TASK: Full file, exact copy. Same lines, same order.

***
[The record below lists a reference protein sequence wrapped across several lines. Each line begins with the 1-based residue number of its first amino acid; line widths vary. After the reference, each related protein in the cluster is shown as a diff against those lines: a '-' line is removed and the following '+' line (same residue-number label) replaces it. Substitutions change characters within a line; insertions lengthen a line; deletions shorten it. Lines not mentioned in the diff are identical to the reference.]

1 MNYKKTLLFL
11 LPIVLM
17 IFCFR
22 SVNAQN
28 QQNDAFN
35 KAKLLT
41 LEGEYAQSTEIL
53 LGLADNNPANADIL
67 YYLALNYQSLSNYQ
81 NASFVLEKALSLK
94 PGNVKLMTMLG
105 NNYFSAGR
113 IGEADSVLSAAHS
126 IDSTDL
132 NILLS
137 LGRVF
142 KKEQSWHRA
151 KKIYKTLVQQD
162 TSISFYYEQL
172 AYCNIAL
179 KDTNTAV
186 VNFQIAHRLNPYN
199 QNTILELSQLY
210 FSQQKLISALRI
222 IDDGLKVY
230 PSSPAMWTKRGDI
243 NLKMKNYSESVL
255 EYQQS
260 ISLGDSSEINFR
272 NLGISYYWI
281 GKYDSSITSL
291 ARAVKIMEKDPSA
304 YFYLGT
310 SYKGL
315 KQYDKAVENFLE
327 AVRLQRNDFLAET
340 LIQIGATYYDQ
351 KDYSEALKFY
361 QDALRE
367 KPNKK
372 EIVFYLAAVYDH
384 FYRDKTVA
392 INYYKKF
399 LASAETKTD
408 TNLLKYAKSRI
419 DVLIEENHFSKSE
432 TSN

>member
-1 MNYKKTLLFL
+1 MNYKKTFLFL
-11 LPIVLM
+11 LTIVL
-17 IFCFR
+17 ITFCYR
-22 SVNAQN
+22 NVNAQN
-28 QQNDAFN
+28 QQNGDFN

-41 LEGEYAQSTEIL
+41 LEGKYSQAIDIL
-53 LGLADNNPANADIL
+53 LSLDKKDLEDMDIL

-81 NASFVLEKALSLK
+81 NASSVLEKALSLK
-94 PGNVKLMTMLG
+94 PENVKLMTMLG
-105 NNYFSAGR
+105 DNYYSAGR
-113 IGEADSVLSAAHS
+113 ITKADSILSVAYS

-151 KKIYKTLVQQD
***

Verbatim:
[The record below lists a reference protein sequence wrapped across several lines. Each line begins with the 1-based residue number of its first amino acid; line widths vary. After the reference, each related protein in the cluster is shown as a diff against those lines: a '-' line is removed and the following '+' line (same residue-number label) replaces it. Substitutions change characters within a line; insertions lengthen a line; deletions shorten it. Lines not mentioned in the diff are identical to the reference.]

1 MNYKKTLLFL
11 LPIVLM
17 IFCFR
22 SVNAQN
28 QQNDAFN
35 KAKLLT
41 LEGEYAQSTEIL
53 LGLADNNPANADIL
67 YYLALNYQSLSNYQ
81 NASFVLEKALSLK
94 PGNVKLMTMLG
105 NNYFSAGR
113 IGEADSVLSAAHS
126 IDSTDL
132 NILLS
137 LGRVF
142 KKEQSWHRA
151 KKIYKTLVQQD
162 TSISFYYEQL
172 AYCNIAL
179 KDTNTAV
186 VNFQIAHRLNPYN
199 QNTILELSQLY
210 FSQQKLISALRI
222 IDDGLKVY
230 PSSPAMWTKRGDI
243 NLKMKNYSESVL
255 EYQQS
260 ISLGDSSEINFR
272 NLGISYYWI
281 GKYDSSITSL
291 ARAVKIMEKDPSA
304 YFYLGT
310 SYKGL
315 KQYDKAVENFLE
327 AVRLQRNDFLAET
340 LIQIGATYYDQ
351 KDYSEALKFY
361 QDALRE
367 KPNKK
372 EIVFYLAAVYDH
384 FYRDKTVA
392 INYYKKF
399 LASAETKTD
408 TNLLKYAKSRI
419 DVLIEENHFSKSE
432 TSN

>member
-1 MNYKKTLLFL
+1 MNYKKTFLFL
-11 LPIVLM
+11 LTIVL
-17 IFCFR
+17 ITFCYR
-22 SVNAQN
+22 NVNAQN
-28 QQNDAFN
+28 QQNGDFN

-41 LEGEYAQSTEIL
+41 LEGKYSQAIDIL
-53 LGLADNNPANADIL
+53 LSLDKKDLEDMDIL

-81 NASFVLEKALSLK
+81 NASSVLEKALSLK
-94 PGNVKLMTMLG
+94 PENVKLMTMLG
-105 NNYFSAGR
+105 DNYYSAGR
-113 IGEADSVLSAAHS
+113 ITKADSILSVAYS

-151 KKIYKTLVQQD